We loved each other in the way men do
And never spoke about it, Al and me,
But we both knowed, and knowin' it so true
Was more than any woman's kiss could be.
We knowed - and if the way was smooth or rough,
The weather shine or pour,
While I had him the rest seemed good enough
But he ain't here no more!


ETA: Okay, so I'm trawling for people's reactions to the movie. Sosume!

This I found in Gay City News at http://www.gaycitynews.com/gcn_452/acowboylovestory.html:
There are closets, and there are closets. For me, just coming out to other gay men was a major step, and for a long time I mostly preferred secret sex in bathrooms and bathhouses. As a part of that world, I lied to everyone. The lies repelled affection. In such a closet, madness hovers; it becomes difficult, if not impossible, to imagine that another person can offer support, much less the warmth of friendship and love.
The man's response to the movie actually validates what we do as female writers of slash, given Proulx's gender and Lee's adherence to her vision: we are the describers of love, we are the ones who see and can say the emotional content of lives, regardless of the genders involved.

And I have erased the rest of that rant on the grounds that I'm not feeling well, and take off for the stratosphere under those conditions. I wouldn't be male for anything, but shoooooeeee, it's hard being female sometimes!
wordwitch: Woman in a shift, reading on a couch (Default)
Huh. From Queer Cowboys by Chris Packard, as quoted in the St. Petersburg Times:
Badger C. Clark's 1917 poem, The Lost Pardner, ... could pass as a plot outline of Brokeback Mountain:

We loved each other in the way men do
And never spoke about it, Al and me,
But we both knowed, and knowin' it so true
Was more than any woman's kiss could be.
We knowed - and if the way was smooth or rough,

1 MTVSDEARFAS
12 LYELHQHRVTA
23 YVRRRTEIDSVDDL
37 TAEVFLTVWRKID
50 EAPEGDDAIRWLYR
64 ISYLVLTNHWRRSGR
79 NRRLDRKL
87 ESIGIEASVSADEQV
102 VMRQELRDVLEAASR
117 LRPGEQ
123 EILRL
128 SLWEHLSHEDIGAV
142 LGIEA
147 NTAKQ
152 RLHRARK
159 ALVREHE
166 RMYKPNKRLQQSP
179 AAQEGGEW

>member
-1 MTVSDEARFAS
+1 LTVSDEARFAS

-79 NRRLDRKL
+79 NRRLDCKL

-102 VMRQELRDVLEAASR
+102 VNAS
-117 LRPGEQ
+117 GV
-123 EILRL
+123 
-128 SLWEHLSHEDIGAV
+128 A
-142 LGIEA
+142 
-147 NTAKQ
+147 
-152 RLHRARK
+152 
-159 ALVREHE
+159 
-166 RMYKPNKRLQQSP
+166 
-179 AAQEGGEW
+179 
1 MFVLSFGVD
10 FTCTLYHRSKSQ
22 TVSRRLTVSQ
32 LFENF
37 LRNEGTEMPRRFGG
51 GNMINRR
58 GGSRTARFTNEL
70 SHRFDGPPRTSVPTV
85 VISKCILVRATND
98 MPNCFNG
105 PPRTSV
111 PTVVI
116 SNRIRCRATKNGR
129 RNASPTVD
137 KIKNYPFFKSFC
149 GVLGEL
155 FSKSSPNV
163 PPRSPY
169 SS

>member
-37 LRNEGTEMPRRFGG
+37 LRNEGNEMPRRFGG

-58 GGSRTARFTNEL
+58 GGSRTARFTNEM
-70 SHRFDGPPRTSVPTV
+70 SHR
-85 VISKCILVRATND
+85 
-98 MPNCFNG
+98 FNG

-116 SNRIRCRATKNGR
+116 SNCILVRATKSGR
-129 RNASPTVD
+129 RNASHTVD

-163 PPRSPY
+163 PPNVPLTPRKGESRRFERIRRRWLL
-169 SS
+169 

The weather shine or pour,
While I had him the rest seemed good enough
But he ain't here no more!


ETA: Okay, so I'm trawling for people's reactions to the movie. Sosume!

This I found in Gay City News at http://www.gaycitynews.com/gcn_452/acowboylovestory.html:
There are closets, and there are closets. For me, just coming out to other gay men was a major step, and for a long time I mostly preferred secret sex in bathrooms and bathhouses. As a part of that world, I lied to everyone. The lies repelled affection. In such a closet, madness hovers; it becomes difficult, if not impossible, to imagine that another person can offer support, much less the warmth of friendship and love.
The man's response to the movie actually validates what we do as female writers of slash, given Proulx's gender and Lee's adherence to her vision: we are the describers of love, we are the ones who see and can say the emotional content of lives, regardless of the genders involved.

And I have erased the rest of that rant on the grounds that I'm not feeling well, and take off for the stratosphere under those conditions. I wouldn't be male for anything, but shoooooeeee, it's hard being female sometimes!
wordwitch: Woman in a shift, reading on a couch (Default)
As a broke woman, and as a person who reacts very badly to tragedy, I have not yet seen this movie. I may not. I know my limits; guys in love ain't it, but doomed romance is. )
wordwitch: Woman in a shift, reading on a couch (crystal ball)
As a broke woman, and as a person who reacts very badly to tragedy, I have not yet seen this movie. I may not. I know my limits; guys in love ain't it, but doomed romance is. )
wordwitch: Woman in a shift, reading on a couch (Think)
Distracted, as always, by [livejournal.com profile] cesperanza's intriguing post, I went hunting for what people are saying about Brokeback Mountain.

And I actually found the following comment:
Calling the film "highly propagandistic," Kupelian says the emotional appeal used in the movie causes viewers to sympathize with the "gay" cowboys, and to emotionally reject the "anti-gay" character who tortures and murders a homosexual man.
Gosh! I'm so embarrassed! How humiliating to discover that I missed my cue to be sympathetic towards someone who engages in torture and murder!

...xnoafhejweren....
wordwitch: Woman in a shift, reading on a couch (Default)
Many of us In The Life have repeatedly pointed at the fact that persuading homosexual people to marry the opposite sex in order to "cure" themselves leads to heartbreak for all concerned. Period. It doesn't cure the gay person, and it founds a relationship with an unsuspecting straight person, that person's family, and any resultant children on a lie.

Now PRWEB is applying the name Brokeback Mountain Syndrome to a situation dealt with many times by the article's interviewee, Dale Bullock, apparently a gay relationships expert.

So we got a name and ever'thin'. Don't mean we aint' bin talkin' it up for thirty-forty year now.